It was a windy eve of Halloween 2022, when two PhD candidates of our centre, myself – Mikołaj Kocikowski – and Katarzyna Dziubek – attended the prestigious “Science – Polish Perspectives” (SPP) conference at the University of Oxford. While truffle-parmegiano chips were one of the highlights of this adventure, it wasn’t the love of British cuisine that brought us back to the land of Earl Grey and double taps.
I had been invited to give a well-received talk entitled “Of Dogs and Men. How canines can help cure human cancers” while Kasia presented a poster – “Do we really know how cancer immunotherapy works? Shedding new light on the FDA-approved therapies and their safety”. Presenting our research to the top-tier researchers from a variety of backgrounds was a challenging, but ultimately successful, exercise in science communication.
Aside from a fantastic, inter-disciplinary menu of presentations and posters, ranging from the fates of Polish emigrants’ children, to quantum physics and beyond, other attractions were lurking at this gathering. Networking was supported by a workshop delivered by Olle Bergman, a Swedish communications consultant. A lot of inspiration and insight came from a talk by Joanna Bagniewska, a notable Polish science communicator and zoologist, who described the meanders of her own career, highlighted the importance of believing in ones own ideas and advised the audience on cooperating with scientific journalists.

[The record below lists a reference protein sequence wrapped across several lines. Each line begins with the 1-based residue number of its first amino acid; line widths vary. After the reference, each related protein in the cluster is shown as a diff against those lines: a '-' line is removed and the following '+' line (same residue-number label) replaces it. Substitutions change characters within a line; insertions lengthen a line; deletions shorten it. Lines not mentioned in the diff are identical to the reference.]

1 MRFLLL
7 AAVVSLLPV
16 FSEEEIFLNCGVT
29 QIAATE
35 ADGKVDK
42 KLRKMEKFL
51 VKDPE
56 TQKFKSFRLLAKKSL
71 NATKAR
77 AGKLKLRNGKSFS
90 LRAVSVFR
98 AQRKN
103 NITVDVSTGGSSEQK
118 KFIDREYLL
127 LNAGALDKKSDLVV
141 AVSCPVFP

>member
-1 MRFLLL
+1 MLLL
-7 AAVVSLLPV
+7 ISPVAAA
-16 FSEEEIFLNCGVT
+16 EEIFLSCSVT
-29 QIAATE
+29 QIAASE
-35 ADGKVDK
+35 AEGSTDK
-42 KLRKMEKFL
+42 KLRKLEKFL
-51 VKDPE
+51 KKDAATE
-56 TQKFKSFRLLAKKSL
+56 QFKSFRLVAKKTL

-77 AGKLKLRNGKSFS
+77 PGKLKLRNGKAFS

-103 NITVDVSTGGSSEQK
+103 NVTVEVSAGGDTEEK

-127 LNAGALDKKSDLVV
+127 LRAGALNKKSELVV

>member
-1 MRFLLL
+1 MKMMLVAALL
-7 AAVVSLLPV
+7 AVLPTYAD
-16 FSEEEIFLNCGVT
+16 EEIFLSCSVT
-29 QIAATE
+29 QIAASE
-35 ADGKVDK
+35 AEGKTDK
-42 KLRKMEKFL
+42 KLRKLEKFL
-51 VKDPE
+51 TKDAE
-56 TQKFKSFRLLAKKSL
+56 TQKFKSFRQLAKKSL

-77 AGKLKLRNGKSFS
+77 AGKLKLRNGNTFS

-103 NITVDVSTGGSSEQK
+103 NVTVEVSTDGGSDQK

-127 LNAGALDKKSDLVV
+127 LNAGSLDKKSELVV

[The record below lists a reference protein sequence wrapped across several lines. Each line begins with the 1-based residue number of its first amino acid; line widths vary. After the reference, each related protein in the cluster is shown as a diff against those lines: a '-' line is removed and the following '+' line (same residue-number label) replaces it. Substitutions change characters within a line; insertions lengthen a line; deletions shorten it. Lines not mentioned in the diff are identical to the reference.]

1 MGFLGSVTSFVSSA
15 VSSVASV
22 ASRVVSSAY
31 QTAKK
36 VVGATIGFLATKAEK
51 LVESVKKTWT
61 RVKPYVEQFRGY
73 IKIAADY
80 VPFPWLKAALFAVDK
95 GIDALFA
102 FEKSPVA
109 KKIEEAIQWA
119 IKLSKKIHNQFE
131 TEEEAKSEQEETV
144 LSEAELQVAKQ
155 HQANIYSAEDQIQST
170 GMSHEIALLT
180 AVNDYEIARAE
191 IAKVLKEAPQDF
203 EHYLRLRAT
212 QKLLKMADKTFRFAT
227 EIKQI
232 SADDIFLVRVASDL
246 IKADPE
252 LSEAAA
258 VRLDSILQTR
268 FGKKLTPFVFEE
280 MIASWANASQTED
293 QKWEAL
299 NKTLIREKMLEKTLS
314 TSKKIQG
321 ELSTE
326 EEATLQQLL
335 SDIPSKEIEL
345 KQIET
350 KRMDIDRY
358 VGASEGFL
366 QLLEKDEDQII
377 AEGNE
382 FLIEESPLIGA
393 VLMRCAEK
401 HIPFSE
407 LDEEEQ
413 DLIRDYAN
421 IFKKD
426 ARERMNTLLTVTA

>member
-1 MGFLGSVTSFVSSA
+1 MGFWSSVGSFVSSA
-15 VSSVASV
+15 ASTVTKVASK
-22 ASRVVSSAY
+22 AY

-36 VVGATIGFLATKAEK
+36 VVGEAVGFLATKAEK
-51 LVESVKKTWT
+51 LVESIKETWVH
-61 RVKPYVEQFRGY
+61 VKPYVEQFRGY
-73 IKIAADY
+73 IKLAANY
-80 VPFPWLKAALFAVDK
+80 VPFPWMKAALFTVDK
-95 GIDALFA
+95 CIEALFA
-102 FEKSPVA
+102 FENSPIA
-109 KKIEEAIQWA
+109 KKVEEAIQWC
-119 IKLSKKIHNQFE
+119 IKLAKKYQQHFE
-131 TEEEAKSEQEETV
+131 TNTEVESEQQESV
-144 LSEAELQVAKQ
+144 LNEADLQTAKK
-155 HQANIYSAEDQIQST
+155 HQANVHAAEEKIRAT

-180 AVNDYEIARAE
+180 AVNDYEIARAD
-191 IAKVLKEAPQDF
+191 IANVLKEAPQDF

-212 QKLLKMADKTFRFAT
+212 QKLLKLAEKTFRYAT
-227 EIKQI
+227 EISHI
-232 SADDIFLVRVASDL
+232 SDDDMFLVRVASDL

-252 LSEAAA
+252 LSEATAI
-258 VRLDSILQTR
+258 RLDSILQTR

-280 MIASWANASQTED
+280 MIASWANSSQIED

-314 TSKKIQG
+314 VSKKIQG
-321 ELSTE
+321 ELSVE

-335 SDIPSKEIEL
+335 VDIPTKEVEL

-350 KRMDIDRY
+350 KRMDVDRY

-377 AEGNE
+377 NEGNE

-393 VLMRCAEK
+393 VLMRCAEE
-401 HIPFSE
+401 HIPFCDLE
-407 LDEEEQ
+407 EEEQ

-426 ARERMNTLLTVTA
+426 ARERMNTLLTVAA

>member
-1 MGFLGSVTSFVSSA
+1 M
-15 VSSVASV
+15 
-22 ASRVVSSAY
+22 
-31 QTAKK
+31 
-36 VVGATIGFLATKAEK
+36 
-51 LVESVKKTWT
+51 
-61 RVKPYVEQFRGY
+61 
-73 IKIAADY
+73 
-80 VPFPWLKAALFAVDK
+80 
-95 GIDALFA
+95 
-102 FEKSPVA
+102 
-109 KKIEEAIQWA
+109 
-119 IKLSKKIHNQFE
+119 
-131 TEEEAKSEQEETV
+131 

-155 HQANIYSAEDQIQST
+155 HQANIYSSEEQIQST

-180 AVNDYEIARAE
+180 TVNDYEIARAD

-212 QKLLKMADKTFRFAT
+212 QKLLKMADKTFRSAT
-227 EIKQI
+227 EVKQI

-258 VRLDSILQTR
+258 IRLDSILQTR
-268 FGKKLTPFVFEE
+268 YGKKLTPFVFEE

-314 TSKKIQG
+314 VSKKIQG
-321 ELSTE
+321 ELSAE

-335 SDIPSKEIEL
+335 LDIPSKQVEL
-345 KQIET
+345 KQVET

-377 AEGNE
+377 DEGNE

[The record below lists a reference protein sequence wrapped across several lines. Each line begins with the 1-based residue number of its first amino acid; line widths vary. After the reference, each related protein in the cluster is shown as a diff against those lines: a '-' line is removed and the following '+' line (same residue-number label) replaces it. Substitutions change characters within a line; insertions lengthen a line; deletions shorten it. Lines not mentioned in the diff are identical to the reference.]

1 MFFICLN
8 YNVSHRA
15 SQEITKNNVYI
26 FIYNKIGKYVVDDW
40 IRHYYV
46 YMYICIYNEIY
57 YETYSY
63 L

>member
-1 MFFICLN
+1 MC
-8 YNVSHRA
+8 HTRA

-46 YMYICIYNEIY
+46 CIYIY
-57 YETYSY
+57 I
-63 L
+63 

The event provided numerous opportunities to talk and collaborate with colleagues from institutions such as EMBL, and to network with representatives of the key players of the Polish scientific landscape, such as the Foundation for Polish Science, Polpharma, or Łukasiewicz Network. It was very positive to observe the big institutions starting to compete for the best talent, aiming to man new Poland-based positions.
The annual SPP conference is run by Polonium Foundation, with the goal of bringing together the Polish scientific diaspora, according to their motto – “turning Polish brain drain into brain circulation”. Polonium acknowledges the reality of Polish scientists often choosing the most fertile ground for their research abroad and focuses on the potential of nation’s representatives working in the best scientific institutions of the world. The conference itself, like the foundation, is run purely through the unpaid effort of volunteers, their shared values and passion for this extraordinary event. That provides an authentic spirit and example to anyone who attends.
The conference left us with good memories. I only wish I could have spent more time following the footsteps of J.R.R. Tolkien through the stunning parks of Oxford. To quote one of the works by the father of British fantasy and remarkable researcher of myths and languages, whose ancestors lived in Gdansk, “It’s a dangerous business, Frodo, going out your door. You step onto the road, and if you don’t keep your feet, there’s no knowing where you might be swept off to.” I’m sure though my feet will deliver me again to Oxford and SPP.